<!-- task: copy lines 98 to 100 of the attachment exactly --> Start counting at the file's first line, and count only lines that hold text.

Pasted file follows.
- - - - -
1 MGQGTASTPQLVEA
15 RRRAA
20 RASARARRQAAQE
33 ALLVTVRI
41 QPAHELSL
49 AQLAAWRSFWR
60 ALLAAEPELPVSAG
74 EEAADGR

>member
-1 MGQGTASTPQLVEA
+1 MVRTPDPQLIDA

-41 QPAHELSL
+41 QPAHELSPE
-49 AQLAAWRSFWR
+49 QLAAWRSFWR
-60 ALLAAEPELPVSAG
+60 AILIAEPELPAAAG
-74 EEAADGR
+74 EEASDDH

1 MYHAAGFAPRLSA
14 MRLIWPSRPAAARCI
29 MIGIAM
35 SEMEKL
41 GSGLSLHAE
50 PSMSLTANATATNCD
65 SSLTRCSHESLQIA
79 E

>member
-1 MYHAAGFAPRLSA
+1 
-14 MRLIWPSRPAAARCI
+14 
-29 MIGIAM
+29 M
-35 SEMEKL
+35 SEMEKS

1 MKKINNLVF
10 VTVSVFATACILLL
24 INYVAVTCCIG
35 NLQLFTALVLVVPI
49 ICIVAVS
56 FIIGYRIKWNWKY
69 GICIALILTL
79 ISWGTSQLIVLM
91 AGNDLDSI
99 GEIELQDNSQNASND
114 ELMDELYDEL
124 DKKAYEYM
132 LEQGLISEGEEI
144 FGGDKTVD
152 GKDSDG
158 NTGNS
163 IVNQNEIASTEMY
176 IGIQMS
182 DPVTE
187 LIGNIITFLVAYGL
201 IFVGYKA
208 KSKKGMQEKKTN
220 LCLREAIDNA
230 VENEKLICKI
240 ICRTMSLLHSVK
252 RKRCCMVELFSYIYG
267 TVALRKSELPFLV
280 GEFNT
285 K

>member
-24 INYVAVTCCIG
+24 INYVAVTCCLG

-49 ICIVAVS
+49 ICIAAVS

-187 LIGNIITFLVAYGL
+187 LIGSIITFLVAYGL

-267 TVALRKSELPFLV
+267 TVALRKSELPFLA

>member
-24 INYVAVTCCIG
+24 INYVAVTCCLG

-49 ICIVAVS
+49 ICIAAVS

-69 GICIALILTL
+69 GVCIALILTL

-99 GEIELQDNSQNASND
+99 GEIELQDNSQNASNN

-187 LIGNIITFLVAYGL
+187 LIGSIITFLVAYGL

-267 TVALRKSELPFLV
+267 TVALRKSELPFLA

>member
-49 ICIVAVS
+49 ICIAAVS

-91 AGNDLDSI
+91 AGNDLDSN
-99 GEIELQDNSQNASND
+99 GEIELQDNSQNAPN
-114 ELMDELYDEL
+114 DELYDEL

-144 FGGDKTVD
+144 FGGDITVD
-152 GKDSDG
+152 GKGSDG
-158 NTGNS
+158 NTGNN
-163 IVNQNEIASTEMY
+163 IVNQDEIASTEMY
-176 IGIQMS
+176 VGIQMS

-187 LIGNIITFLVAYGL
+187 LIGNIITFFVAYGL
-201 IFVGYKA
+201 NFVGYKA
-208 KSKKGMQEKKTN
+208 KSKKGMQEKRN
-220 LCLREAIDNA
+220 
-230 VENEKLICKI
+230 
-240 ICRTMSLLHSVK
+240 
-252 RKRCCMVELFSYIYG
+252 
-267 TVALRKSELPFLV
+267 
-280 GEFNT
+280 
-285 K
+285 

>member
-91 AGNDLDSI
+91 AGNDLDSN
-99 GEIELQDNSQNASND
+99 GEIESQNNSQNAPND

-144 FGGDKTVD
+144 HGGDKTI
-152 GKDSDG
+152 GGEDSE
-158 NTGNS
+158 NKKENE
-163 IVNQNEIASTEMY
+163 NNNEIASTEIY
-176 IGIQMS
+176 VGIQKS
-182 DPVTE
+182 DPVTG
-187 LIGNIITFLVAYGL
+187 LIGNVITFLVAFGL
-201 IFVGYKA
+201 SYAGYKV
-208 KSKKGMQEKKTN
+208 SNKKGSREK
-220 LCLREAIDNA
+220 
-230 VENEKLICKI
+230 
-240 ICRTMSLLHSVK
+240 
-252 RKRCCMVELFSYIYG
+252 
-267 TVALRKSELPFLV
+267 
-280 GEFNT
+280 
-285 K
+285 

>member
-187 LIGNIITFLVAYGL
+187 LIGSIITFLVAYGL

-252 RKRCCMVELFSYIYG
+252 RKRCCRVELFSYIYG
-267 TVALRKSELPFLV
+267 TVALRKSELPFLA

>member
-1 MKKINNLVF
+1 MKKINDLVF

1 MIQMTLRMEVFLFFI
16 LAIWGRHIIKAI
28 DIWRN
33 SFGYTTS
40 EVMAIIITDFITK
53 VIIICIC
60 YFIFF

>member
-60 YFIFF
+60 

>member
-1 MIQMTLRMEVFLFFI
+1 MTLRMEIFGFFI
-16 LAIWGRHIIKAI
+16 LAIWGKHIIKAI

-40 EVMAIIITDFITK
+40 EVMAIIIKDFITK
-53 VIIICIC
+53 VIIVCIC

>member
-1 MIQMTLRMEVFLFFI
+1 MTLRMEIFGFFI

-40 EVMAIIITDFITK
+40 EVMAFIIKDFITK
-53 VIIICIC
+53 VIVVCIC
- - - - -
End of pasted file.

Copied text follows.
+144 FGGDITVD
-152 GKDSDG
+152 GKGSDG